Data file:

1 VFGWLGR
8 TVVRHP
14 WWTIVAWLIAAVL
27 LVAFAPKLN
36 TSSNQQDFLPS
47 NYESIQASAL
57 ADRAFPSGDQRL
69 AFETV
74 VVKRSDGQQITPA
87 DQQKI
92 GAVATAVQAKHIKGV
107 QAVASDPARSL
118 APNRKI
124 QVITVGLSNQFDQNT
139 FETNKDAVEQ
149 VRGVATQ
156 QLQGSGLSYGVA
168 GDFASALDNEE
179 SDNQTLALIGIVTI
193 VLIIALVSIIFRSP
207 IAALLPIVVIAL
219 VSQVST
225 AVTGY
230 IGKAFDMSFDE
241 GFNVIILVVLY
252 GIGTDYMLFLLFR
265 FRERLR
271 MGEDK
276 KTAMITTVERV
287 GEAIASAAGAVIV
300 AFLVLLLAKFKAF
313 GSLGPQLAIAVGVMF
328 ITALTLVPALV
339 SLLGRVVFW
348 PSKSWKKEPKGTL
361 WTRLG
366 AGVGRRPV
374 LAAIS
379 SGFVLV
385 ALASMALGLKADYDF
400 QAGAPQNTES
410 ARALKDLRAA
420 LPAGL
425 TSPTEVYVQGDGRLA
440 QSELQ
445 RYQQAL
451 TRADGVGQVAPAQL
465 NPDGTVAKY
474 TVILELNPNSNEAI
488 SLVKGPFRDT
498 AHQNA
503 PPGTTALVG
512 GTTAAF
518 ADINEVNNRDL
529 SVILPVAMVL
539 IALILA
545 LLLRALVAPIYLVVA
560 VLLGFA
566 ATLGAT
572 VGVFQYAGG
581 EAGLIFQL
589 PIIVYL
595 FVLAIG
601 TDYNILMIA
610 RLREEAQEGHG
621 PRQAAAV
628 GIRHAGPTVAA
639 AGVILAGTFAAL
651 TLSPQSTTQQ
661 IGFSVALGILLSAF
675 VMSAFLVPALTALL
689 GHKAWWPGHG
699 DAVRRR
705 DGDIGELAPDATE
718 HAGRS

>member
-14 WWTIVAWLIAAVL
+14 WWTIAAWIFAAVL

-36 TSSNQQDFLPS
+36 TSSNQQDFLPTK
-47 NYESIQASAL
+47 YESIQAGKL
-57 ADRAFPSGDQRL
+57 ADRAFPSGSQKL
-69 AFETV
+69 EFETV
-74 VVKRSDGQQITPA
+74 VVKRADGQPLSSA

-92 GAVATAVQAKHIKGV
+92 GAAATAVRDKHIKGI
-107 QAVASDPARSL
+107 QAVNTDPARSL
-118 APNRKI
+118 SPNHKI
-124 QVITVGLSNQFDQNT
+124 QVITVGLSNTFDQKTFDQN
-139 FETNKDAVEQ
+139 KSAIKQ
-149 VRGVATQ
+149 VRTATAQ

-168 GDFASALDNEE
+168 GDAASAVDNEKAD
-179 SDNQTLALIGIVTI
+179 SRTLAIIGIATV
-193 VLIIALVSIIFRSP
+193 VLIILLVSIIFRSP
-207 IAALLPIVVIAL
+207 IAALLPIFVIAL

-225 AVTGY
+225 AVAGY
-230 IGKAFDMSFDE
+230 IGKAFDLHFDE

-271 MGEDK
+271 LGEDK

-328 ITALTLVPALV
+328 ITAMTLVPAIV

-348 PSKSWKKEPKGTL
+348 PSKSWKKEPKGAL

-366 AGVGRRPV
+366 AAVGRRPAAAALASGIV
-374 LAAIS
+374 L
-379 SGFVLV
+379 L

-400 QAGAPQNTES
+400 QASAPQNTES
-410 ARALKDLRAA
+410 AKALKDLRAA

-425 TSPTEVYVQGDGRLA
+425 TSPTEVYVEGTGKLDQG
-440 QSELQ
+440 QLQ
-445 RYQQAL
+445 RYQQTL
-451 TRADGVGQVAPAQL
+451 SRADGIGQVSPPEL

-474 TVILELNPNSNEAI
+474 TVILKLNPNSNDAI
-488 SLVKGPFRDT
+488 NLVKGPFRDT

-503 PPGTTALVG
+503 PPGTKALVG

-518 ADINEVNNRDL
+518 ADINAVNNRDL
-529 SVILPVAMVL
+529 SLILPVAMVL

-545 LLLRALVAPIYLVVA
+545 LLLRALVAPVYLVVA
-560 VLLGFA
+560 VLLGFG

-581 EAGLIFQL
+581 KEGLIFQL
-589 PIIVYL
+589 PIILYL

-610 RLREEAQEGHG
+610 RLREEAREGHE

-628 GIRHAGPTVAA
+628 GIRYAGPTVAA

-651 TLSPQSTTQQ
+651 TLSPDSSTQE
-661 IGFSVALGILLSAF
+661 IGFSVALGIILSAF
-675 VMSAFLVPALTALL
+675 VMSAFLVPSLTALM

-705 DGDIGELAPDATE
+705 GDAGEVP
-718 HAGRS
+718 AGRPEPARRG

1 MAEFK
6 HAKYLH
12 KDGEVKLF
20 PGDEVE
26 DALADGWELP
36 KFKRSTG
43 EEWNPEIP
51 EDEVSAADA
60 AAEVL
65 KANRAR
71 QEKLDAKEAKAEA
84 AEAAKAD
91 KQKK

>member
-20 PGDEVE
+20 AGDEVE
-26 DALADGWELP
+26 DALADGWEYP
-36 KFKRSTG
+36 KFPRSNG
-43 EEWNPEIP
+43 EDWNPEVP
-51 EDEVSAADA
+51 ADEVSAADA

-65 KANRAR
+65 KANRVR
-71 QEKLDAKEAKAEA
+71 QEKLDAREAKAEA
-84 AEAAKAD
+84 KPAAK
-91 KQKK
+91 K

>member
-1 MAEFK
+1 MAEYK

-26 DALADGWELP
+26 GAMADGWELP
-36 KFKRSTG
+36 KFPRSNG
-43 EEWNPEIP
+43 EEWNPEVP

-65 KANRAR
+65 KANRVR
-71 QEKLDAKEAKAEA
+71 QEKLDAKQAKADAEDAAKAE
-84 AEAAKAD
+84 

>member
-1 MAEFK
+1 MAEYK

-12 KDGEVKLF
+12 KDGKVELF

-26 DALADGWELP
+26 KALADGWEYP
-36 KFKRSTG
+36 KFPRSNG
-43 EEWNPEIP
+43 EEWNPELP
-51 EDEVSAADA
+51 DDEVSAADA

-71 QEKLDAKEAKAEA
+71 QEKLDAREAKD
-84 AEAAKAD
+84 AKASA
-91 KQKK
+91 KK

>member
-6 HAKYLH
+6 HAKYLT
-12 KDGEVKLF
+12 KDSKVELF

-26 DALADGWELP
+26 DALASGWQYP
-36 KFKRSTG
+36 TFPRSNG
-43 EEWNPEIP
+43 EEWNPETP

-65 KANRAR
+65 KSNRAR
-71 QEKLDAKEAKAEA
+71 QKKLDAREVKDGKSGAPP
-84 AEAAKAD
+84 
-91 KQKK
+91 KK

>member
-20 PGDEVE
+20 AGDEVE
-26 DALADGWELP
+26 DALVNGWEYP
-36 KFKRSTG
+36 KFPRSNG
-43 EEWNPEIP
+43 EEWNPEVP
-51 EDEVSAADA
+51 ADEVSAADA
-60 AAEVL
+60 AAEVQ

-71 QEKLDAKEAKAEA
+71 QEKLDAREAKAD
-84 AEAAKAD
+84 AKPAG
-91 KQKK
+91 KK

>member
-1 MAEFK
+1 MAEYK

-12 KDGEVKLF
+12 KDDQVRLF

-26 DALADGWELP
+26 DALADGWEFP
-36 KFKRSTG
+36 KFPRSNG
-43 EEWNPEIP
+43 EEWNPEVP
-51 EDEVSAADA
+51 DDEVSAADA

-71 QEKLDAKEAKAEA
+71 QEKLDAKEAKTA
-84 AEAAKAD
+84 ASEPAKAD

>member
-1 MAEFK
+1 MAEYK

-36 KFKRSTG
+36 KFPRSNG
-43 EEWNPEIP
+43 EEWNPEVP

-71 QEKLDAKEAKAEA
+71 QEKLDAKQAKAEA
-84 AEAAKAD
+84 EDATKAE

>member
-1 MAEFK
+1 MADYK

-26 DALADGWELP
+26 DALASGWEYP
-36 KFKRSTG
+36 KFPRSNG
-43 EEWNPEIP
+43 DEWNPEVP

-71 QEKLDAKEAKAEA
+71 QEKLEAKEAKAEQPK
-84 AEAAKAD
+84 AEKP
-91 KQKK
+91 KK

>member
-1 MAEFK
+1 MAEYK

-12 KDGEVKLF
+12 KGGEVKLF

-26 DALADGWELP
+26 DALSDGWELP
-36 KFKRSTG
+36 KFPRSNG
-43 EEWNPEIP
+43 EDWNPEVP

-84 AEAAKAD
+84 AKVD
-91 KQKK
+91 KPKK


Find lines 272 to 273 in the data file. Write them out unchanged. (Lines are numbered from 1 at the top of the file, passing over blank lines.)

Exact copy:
+91 KK

>member